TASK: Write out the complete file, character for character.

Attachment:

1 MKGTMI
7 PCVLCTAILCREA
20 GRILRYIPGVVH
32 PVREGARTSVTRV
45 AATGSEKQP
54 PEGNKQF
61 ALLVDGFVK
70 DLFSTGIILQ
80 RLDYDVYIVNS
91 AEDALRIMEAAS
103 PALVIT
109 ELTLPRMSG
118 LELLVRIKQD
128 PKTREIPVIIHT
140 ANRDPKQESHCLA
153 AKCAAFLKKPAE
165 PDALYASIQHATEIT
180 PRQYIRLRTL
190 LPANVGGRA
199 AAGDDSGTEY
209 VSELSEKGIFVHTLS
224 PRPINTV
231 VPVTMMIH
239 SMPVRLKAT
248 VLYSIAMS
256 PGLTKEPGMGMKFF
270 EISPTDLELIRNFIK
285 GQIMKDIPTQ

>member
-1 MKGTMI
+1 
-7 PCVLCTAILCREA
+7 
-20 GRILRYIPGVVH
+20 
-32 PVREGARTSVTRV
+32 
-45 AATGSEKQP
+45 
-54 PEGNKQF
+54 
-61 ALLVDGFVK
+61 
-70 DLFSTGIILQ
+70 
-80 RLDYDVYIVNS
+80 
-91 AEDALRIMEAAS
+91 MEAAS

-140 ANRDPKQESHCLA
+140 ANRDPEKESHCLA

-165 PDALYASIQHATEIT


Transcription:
1 MKGTMI
7 PCVLCTAILCREA
20 GRILRYIPGVVH
32 PVREGARTSVTRV
45 AATGSEKQP
54 PEGNKQF
61 ALLVDGFVK
70 DLFSTGIILQ
80 RLDYDVYIVNS
91 AEDALRIMEAAS
103 PALVIT
109 ELTLPRMSG
118 LELLVRIKQD
128 PKTREIPVIIHT
140 ANRDPKQESHCLA
153 AKCAAFLKKPAE
165 PDALYASIQHATEIT
180 PRQYIRLRTL
190 LPANVGGRA
199 AAGDDSGTEY
209 VSELSEKGIFVHTLS
224 PRPINTV
231 VPVTMMIH
239 SMPVRLKAT
248 VLYSIAMS
256 PGLTKEPGMGMKFF
270 EISPTDLELIRNFIK
285 GQIMKDIPTQ

>member
-1 MKGTMI
+1 
-7 PCVLCTAILCREA
+7 
-20 GRILRYIPGVVH
+20 
-32 PVREGARTSVTRV
+32 
-45 AATGSEKQP
+45 
-54 PEGNKQF
+54 
-61 ALLVDGFVK
+61 
-70 DLFSTGIILQ
+70 
-80 RLDYDVYIVNS
+80 
-91 AEDALRIMEAAS
+91 MEAAS

-140 ANRDPKQESHCLA
+140 ANRDPEKESHCLA

-165 PDALYASIQHATEIT